The 15 Best Movies of 2019: K. Austin Collins’s List – Vanity Fair

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6. Atlantics

Mati Diop’s mysterious debut feature is a lot of things at once: a ghost story, a love story, a close look at the changes portended in Dakar, where the film is set, by the rise of a gleaming new tower, a memorial to the bodies of migrants at the bottom of the sea. Ada (Mame Bineta Sane) isn’t prepared to fall in love with Soulemain—and she’s even less prepared for when, after he dies, his spirit comes back to haunt her (and others). Diop has woven rich social critique into the loose and spectral limbs of this story. But the surpassing mysteries of love are its primary subject. And Diop dramatizes them beautifully.

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5. Uncut Gems

A rare, wild ride, Joshua and Benny Safdie’s best movie to date stars Adam Sandler as a man who makes one (or two, or ten) too many gambles on his own life, in a classic New York story that pulls LaKeith Stanfield, Kevin Garnett, Idina Menzel, Julia Fox, Eric Bogosian and many others into its murky, anxious depths. This is the kind of movie that makes you yell at the screen: predicated on bad choices and a rash, uncomfortable filmmaking style (to say nothing of the acting), Uncut Gems does what the Safdies’ previous work has excelled at, only even better. It dredges up rough and angry questions about, among other things, race, while also making the heart race with frustration at its wily narrative turns, while also making New York City feel like a mad scientist’s unlicensed laboratory of faulty, dangerous personalities. A punishing thrill ride.

4. An Elephant Sitting Still

Chinese author and filmmaker Hu Bo was 29 when he wrote, directed, and edited his first and last feature; he died of suicide shortly after finishing the film. It’s a despair that certainly resonates within the film itself, which studies a handful of people—young and old—trying to survive everyday reality in the northern Chinese city of Manzhouli. Hu’s filmmaking is virtuosic and eye-opening, full of long, shadowy takes that thrillingly navigate the rough terrains of the movie’s physical and emotional violence. At nearly 4 hours, it is a resolutely tough sit. But for its despair, the movie fills me with a tear-choked but unmistakable sense of possibility.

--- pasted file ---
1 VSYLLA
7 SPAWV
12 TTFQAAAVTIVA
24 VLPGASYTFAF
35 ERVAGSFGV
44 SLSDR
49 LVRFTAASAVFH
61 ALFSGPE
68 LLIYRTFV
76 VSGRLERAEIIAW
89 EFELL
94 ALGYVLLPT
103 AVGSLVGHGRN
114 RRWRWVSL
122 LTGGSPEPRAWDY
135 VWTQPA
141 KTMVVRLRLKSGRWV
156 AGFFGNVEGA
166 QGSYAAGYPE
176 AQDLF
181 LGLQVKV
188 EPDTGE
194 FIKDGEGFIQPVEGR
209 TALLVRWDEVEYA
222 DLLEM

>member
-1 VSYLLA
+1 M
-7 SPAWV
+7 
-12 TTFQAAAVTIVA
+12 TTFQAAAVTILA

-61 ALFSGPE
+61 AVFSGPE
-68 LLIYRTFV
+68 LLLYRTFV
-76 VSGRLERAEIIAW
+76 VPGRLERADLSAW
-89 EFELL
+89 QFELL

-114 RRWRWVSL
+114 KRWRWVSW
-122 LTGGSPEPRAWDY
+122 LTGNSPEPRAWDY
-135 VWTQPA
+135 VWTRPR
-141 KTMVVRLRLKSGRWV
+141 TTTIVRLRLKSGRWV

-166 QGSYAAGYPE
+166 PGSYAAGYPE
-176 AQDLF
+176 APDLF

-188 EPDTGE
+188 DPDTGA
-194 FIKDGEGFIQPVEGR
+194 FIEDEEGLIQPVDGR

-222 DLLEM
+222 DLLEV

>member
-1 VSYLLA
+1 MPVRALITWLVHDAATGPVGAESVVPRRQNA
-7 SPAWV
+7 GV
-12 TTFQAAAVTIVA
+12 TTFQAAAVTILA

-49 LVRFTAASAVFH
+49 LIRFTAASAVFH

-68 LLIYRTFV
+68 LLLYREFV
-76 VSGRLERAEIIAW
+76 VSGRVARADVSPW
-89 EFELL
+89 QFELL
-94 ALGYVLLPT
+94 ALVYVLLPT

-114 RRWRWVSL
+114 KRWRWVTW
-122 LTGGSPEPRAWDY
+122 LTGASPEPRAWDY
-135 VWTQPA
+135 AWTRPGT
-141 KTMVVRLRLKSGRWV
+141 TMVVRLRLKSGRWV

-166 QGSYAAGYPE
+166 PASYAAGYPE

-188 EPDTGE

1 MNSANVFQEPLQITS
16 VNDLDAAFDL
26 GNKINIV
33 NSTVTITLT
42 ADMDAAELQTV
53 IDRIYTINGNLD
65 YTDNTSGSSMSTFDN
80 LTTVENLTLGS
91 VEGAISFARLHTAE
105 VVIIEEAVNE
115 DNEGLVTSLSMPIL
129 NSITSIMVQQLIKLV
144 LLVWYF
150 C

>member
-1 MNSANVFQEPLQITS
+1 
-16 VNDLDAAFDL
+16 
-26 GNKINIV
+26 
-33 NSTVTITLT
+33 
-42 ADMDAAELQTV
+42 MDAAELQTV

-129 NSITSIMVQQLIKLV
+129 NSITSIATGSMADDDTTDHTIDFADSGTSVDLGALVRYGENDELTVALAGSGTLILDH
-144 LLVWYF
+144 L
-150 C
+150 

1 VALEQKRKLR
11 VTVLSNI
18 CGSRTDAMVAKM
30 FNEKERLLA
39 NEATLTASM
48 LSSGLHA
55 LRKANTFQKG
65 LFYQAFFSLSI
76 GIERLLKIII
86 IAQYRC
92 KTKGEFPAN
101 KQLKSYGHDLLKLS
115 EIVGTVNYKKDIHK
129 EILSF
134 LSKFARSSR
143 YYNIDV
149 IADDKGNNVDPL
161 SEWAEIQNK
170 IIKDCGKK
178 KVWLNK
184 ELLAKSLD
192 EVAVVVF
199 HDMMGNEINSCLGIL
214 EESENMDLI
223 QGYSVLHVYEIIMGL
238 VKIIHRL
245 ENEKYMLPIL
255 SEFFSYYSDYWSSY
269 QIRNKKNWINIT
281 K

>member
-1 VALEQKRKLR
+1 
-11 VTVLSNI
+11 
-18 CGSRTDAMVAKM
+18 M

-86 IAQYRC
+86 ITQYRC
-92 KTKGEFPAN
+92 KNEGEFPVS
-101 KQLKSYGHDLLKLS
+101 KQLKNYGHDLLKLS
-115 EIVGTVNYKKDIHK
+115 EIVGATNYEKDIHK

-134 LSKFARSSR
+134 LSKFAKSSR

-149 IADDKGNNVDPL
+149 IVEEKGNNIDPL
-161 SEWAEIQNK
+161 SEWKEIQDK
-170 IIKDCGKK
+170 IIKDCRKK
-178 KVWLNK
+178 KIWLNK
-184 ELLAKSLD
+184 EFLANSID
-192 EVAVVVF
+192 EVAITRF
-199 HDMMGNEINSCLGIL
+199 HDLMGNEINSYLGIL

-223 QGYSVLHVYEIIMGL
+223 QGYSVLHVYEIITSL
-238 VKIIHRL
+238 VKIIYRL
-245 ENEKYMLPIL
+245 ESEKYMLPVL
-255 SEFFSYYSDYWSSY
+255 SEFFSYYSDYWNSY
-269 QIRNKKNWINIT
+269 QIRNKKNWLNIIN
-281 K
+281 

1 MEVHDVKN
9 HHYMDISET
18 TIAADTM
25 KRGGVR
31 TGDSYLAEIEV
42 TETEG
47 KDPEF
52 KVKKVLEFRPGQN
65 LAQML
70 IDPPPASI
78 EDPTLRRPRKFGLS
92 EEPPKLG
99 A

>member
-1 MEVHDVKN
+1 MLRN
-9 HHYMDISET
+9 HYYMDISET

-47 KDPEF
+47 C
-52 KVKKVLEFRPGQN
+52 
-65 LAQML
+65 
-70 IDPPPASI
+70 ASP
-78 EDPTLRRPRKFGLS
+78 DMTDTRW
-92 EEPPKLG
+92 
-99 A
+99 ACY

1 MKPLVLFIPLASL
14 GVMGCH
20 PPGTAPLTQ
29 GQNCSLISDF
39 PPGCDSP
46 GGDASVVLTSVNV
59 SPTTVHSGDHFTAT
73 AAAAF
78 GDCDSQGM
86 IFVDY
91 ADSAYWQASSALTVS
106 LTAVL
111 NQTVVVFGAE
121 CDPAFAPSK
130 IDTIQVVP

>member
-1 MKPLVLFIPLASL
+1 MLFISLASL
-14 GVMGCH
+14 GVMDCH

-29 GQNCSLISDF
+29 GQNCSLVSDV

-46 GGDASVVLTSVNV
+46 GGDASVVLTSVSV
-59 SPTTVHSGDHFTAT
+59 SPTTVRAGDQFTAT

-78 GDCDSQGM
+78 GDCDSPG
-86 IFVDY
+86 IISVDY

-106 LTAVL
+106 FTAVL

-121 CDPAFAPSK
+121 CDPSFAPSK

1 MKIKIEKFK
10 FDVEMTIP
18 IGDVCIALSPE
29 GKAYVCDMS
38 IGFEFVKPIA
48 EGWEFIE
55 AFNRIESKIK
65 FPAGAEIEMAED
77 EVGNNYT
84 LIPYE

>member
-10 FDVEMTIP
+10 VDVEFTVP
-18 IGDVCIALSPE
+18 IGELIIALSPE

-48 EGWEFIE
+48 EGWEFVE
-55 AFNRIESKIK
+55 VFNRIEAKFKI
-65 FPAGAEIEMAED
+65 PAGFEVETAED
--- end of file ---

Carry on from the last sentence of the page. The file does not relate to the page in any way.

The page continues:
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3. The Souvenir

Joanna Hogg’s essential film is the kind of love story you wouldn’t want to live. This muted, scattered, semi-fictionalized account of Hogg’s own youth is set in Sunderland, England in the 1970s and stars Honor Swinton Byrne as Julie, a promising, rich young filmmaker tangled in a torturous romance with a heroin addict (played by Tom Burke). Hogg organizes the film into a series of disruptive, seemingly random scenes–memories of this fated love, and of that period of Julie’s life more broadly, which the film rifles through like they’re pictures in a book. What stands out about Hogg’s work isn’t only the sensitivity of this conceit or the incredible questions it raises about how we construct an idea of ourselves through memory. It’s the form and function of those memories: the fact that, in the end, the portrait proves to be as loving as it is ambivalent. Few films move me this much.

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1. (tie) Ash Is Purest White and The Irishman

Two unusual gangster epics, each a soul-burdened testament to love, betrayal, and historical change.

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